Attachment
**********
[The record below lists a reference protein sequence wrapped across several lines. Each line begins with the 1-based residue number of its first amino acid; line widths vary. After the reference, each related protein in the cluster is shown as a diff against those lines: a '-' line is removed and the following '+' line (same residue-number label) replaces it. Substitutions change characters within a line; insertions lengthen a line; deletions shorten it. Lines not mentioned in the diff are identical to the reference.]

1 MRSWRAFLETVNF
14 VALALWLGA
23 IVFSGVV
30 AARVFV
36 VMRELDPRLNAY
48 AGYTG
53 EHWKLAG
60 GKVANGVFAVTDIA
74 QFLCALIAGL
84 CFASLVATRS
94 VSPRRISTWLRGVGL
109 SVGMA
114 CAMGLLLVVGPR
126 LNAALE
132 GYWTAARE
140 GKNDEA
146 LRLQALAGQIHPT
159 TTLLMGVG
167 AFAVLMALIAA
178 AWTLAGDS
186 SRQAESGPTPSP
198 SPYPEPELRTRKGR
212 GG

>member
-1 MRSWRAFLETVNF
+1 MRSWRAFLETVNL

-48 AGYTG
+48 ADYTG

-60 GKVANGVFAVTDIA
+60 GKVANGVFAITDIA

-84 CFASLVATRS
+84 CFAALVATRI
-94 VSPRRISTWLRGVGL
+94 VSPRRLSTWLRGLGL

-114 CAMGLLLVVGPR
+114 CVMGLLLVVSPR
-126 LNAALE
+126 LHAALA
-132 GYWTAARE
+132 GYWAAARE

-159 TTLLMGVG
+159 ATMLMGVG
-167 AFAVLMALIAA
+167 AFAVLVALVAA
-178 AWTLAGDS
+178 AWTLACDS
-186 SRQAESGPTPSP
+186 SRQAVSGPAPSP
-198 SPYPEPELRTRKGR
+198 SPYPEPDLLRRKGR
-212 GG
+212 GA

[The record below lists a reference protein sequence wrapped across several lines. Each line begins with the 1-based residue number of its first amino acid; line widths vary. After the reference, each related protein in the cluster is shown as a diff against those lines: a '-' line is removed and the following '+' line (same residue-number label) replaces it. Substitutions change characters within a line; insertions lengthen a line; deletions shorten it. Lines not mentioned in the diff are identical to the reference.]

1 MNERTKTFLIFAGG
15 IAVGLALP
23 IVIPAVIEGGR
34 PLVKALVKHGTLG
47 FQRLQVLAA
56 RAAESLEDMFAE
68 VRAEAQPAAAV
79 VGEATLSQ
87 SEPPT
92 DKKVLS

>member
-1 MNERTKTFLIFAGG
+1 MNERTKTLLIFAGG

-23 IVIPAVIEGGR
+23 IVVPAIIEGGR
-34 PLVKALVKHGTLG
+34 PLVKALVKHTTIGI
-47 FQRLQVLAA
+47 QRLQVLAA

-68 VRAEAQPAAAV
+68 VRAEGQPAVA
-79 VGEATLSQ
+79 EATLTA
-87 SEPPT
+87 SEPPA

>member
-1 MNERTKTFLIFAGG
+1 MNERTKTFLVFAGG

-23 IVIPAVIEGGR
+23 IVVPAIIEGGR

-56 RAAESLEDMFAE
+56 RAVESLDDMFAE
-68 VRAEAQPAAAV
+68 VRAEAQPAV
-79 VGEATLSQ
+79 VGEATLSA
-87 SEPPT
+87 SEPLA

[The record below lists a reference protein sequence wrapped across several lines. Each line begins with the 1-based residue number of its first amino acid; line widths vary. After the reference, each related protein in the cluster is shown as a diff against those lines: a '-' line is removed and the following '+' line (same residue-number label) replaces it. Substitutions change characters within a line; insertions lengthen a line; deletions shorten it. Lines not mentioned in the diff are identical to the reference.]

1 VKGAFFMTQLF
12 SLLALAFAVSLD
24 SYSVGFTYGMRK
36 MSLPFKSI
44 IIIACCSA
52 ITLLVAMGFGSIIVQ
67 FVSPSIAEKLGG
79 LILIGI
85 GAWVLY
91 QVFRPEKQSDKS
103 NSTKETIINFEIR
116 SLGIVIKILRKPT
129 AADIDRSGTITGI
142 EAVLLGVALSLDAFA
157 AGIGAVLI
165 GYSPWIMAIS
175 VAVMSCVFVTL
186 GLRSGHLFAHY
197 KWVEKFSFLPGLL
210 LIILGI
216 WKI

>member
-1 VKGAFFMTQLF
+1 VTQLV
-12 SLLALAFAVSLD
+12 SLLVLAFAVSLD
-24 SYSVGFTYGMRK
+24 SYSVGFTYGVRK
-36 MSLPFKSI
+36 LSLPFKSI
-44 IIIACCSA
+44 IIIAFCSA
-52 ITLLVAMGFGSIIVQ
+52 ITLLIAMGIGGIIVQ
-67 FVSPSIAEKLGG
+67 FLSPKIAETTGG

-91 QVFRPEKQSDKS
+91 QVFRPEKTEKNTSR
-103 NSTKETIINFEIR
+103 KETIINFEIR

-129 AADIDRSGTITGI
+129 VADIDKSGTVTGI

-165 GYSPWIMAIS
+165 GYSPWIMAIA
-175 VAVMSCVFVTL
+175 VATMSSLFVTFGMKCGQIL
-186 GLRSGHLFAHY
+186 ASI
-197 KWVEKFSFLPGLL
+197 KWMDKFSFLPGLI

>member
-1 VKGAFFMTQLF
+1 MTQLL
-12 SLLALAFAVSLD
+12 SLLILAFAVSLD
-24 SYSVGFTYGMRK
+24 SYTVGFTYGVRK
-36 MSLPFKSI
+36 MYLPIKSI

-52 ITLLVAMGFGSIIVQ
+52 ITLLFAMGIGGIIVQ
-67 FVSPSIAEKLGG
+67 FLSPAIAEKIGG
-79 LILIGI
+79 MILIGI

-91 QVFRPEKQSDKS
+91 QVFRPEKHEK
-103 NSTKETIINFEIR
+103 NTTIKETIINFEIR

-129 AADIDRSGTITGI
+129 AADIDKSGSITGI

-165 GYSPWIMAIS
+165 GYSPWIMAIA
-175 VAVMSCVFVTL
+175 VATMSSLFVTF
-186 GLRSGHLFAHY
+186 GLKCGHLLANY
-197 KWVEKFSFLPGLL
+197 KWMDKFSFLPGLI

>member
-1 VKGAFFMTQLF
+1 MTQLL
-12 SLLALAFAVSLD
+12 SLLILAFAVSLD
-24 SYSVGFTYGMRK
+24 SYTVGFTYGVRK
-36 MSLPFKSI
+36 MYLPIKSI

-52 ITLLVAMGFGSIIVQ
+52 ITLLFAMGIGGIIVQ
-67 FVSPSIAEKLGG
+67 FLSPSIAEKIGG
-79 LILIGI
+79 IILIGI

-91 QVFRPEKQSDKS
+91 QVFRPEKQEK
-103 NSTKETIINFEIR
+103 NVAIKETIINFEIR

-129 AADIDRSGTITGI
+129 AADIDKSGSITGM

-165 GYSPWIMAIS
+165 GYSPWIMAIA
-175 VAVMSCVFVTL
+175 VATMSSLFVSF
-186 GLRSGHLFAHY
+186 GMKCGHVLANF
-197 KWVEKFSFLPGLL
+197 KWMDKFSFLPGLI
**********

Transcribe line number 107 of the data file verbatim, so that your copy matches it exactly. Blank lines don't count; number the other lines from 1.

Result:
142 EAVLLGVALSLDAFA